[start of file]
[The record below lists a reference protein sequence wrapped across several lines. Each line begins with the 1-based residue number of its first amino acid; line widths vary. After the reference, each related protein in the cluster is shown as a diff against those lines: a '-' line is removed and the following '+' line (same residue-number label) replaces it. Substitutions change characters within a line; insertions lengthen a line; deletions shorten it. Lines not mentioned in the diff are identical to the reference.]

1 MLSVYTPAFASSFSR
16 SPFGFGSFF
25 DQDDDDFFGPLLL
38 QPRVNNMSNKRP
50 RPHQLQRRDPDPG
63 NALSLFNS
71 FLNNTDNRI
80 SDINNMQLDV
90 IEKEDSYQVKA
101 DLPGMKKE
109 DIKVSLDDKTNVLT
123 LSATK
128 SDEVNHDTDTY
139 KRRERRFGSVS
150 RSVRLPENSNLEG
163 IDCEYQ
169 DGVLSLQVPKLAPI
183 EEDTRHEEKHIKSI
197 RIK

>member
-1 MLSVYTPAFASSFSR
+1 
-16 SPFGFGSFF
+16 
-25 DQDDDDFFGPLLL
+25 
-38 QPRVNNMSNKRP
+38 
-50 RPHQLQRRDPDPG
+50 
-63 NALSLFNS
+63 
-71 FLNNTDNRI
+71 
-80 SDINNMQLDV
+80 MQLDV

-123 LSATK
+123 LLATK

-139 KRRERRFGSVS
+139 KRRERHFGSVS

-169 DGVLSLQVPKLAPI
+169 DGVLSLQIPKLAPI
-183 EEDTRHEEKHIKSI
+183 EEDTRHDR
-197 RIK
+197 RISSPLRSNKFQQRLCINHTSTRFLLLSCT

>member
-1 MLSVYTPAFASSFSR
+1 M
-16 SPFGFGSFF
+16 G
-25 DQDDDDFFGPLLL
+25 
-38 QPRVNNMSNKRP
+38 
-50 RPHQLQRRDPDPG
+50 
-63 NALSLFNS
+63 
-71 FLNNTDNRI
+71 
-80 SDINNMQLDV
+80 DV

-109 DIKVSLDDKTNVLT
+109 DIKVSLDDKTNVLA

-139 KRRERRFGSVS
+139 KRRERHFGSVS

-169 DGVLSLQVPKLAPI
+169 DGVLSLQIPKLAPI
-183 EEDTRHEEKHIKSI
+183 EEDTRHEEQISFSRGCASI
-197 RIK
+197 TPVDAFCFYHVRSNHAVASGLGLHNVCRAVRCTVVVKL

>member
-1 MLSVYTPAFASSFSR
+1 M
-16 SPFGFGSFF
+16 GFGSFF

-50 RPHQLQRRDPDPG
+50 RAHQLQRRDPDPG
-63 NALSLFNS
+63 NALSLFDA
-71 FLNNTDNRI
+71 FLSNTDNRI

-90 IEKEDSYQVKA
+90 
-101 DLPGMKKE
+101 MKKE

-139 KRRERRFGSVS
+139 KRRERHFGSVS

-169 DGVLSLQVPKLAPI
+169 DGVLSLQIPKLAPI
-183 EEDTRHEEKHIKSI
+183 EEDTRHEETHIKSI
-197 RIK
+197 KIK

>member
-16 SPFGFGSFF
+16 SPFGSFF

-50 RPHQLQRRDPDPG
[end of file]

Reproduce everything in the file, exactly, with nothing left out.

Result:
[The record below lists a reference protein sequence wrapped across several lines. Each line begins with the 1-based residue number of its first amino acid; line widths vary. After the reference, each related protein in the cluster is shown as a diff against those lines: a '-' line is removed and the following '+' line (same residue-number label) replaces it. Substitutions change characters within a line; insertions lengthen a line; deletions shorten it. Lines not mentioned in the diff are identical to the reference.]

1 MLSVYTPAFASSFSR
16 SPFGFGSFF
25 DQDDDDFFGPLLL
38 QPRVNNMSNKRP
50 RPHQLQRRDPDPG
63 NALSLFNS
71 FLNNTDNRI
80 SDINNMQLDV
90 IEKEDSYQVKA
101 DLPGMKKE
109 DIKVSLDDKTNVLT
123 LSATK
128 SDEVNHDTDTY
139 KRRERRFGSVS
150 RSVRLPENSNLEG
163 IDCEYQ
169 DGVLSLQVPKLAPI
183 EEDTRHEEKHIKSI
197 RIK

>member
-1 MLSVYTPAFASSFSR
+1 
-16 SPFGFGSFF
+16 
-25 DQDDDDFFGPLLL
+25 
-38 QPRVNNMSNKRP
+38 
-50 RPHQLQRRDPDPG
+50 
-63 NALSLFNS
+63 
-71 FLNNTDNRI
+71 
-80 SDINNMQLDV
+80 MQLDV

-123 LSATK
+123 LLATK

-139 KRRERRFGSVS
+139 KRRERHFGSVS

-169 DGVLSLQVPKLAPI
+169 DGVLSLQIPKLAPI
-183 EEDTRHEEKHIKSI
+183 EEDTRHDR
-197 RIK
+197 RISSPLRSNKFQQRLCINHTSTRFLLLSCT

>member
-1 MLSVYTPAFASSFSR
+1 M
-16 SPFGFGSFF
+16 G
-25 DQDDDDFFGPLLL
+25 
-38 QPRVNNMSNKRP
+38 
-50 RPHQLQRRDPDPG
+50 
-63 NALSLFNS
+63 
-71 FLNNTDNRI
+71 
-80 SDINNMQLDV
+80 DV

-109 DIKVSLDDKTNVLT
+109 DIKVSLDDKTNVLA

-139 KRRERRFGSVS
+139 KRRERHFGSVS

-169 DGVLSLQVPKLAPI
+169 DGVLSLQIPKLAPI
-183 EEDTRHEEKHIKSI
+183 EEDTRHEEQISFSRGCASI
-197 RIK
+197 TPVDAFCFYHVRSNHAVASGLGLHNVCRAVRCTVVVKL

>member
-1 MLSVYTPAFASSFSR
+1 M
-16 SPFGFGSFF
+16 GFGSFF

-50 RPHQLQRRDPDPG
+50 RAHQLQRRDPDPG
-63 NALSLFNS
+63 NALSLFDA
-71 FLNNTDNRI
+71 FLSNTDNRI

-90 IEKEDSYQVKA
+90 
-101 DLPGMKKE
+101 MKKE

-139 KRRERRFGSVS
+139 KRRERHFGSVS

-169 DGVLSLQVPKLAPI
+169 DGVLSLQIPKLAPI
-183 EEDTRHEEKHIKSI
+183 EEDTRHEETHIKSI
-197 RIK
+197 KIK

>member
-16 SPFGFGSFF
+16 SPFGSFF

-50 RPHQLQRRDPDPG